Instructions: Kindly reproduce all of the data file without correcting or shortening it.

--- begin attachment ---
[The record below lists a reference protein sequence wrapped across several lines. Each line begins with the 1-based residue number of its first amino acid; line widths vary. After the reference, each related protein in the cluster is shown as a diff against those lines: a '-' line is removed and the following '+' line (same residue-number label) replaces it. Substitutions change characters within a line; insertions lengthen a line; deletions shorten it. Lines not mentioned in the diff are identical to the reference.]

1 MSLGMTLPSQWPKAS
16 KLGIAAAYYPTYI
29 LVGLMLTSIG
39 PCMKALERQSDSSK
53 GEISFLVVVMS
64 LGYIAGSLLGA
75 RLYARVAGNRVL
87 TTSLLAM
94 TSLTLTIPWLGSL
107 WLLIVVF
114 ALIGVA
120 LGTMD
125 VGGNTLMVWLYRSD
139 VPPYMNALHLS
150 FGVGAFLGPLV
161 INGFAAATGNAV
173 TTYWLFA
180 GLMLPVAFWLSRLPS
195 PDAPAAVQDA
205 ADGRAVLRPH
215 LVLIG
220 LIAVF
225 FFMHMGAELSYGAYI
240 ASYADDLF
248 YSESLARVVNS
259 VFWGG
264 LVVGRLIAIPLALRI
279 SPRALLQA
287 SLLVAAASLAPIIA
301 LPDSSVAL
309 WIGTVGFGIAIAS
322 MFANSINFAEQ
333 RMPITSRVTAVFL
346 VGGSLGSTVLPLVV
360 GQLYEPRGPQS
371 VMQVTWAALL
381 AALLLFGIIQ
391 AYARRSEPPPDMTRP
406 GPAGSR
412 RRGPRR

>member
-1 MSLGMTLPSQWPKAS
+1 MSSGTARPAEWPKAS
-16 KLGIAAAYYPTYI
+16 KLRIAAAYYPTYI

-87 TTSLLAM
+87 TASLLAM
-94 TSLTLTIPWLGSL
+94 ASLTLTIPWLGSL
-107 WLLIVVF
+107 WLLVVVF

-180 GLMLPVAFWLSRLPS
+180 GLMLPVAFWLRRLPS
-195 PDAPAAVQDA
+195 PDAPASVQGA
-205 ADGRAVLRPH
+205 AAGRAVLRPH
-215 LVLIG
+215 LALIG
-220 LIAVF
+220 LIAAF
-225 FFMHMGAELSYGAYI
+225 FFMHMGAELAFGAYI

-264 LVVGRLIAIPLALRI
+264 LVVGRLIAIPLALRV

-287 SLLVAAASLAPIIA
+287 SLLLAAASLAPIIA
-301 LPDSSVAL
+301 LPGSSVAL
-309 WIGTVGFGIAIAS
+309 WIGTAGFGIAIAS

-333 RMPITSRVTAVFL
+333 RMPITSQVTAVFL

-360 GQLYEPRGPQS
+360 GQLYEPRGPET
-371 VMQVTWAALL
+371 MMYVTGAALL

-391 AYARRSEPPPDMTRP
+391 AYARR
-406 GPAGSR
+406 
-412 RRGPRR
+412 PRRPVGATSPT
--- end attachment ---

[The record below lists a reference protein sequence wrapped across several lines. Each line begins with the 1-based residue number of its first amino acid; line widths vary. After the reference, each related protein in the cluster is shown as a diff against those lines: a '-' line is removed and the following '+' line (same residue-number label) replaces it. Substitutions change characters within a line; insertions lengthen a line; deletions shorten it. Lines not mentioned in the diff are identical to the reference.]

1 MSLGMTLPSQWPKAS
16 KLGIAAAYYPTYI
29 LVGLMLTSIG
39 PCMKALERQSDSSK
53 GEISFLVVVMS
64 LGYIAGSLLGA
75 RLYARVAGNRVL
87 TTSLLAM
94 TSLTLTIPWLGSL
107 WLLIVVF
114 ALIGVA
120 LGTMD
125 VGGNTLMVWLYRSD
139 VPPYMNALHLS
150 FGVGAFLGPLV
161 INGFAAATGNAV
173 TTYWLFA
180 GLMLPVAFWLSRLPS
195 PDAPAAVQDA
205 ADGRAVLRPH
215 LVLIG
220 LIAVF
225 FFMHMGAELSYGAYI
240 ASYADDLF
248 YSESLARVVNS
259 VFWGG
264 LVVGRLIAIPLALRI
279 SPRALLQA
287 SLLVAAASLAPIIA
301 LPDSSVAL
309 WIGTVGFGIAIAS
322 MFANSINFAEQ
333 RMPITSRVTAVFL
346 VGGSLGSTVLPLVV
360 GQLYEPRGPQS
371 VMQVTWAALL
381 AALLLFGIIQ
391 AYARRSEPPPDMTRP
406 GPAGSR
412 RRGPRR

>member
-1 MSLGMTLPSQWPKAS
+1 MSSGTARPAEWPKAS
-16 KLGIAAAYYPTYI
+16 KLRIAAAYYPTYI

-87 TTSLLAM
+87 TASLLAM
-94 TSLTLTIPWLGSL
+94 ASLTLTIPWLGSL
-107 WLLIVVF
+107 WLLVVVF

-180 GLMLPVAFWLSRLPS
+180 GLMLPVAFWLRRLPS
-195 PDAPAAVQDA
+195 PDAPASVQGA
-205 ADGRAVLRPH
+205 AAGRAVLRPH
-215 LVLIG
+215 LALIG
-220 LIAVF
+220 LIAAF
-225 FFMHMGAELSYGAYI
+225 FFMHMGAELAFGAYI

-264 LVVGRLIAIPLALRI
+264 LVVGRLIAIPLALRV

-287 SLLVAAASLAPIIA
+287 SLLLAAASLAPIIA
-301 LPDSSVAL
+301 LPGSSVAL
-309 WIGTVGFGIAIAS
+309 WIGTAGFGIAIAS

-333 RMPITSRVTAVFL
+333 RMPITSQVTAVFL

-360 GQLYEPRGPQS
+360 GQLYEPRGPET
-371 VMQVTWAALL
+371 MMYVTGAALL

-391 AYARRSEPPPDMTRP
+391 AYARR
-406 GPAGSR
+406 
-412 RRGPRR
+412 PRRPVGATSPT